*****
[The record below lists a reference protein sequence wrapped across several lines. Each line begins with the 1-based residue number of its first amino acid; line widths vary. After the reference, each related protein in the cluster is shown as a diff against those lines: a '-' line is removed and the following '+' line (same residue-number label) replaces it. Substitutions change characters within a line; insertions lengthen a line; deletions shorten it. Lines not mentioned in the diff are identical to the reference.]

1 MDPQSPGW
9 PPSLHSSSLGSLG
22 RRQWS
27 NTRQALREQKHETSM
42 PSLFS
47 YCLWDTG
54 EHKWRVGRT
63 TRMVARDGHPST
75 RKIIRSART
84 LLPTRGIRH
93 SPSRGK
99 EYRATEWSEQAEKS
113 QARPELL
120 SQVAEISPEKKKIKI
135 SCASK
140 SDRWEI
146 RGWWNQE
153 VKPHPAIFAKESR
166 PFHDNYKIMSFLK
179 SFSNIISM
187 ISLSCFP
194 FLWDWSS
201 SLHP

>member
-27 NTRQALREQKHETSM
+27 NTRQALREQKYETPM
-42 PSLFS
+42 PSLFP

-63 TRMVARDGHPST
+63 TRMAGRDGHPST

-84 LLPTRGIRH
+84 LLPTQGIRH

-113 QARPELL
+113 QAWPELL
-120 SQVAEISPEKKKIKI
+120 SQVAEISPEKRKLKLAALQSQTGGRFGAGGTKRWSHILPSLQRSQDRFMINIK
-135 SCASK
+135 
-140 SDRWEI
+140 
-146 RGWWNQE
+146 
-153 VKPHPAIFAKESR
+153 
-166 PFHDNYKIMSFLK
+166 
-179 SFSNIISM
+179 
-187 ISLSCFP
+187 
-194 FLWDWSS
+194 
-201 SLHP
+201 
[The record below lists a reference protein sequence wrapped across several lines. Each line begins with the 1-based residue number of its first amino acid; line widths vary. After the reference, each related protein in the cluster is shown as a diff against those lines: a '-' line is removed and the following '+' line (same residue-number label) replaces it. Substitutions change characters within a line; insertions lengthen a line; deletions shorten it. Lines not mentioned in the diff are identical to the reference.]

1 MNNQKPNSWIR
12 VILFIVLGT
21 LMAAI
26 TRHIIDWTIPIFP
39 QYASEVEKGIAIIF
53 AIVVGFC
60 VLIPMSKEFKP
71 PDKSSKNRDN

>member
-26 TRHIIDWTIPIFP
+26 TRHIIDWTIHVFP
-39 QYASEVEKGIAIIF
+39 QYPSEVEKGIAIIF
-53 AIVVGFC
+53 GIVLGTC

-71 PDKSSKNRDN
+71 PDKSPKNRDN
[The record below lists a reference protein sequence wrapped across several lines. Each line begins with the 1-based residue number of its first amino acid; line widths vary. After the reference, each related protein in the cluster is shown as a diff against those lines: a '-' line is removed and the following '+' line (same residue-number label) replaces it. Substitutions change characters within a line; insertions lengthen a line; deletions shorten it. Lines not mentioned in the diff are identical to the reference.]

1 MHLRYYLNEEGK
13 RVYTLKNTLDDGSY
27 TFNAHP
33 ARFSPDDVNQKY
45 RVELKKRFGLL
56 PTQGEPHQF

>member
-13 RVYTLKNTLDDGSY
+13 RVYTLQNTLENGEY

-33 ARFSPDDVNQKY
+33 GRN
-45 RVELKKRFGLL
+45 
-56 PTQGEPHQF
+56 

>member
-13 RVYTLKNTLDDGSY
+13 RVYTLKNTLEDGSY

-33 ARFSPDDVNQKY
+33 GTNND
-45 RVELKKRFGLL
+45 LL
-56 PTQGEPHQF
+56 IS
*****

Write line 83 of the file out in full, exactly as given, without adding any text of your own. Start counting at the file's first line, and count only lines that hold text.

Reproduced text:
+13 RVYTLQNTLENGEY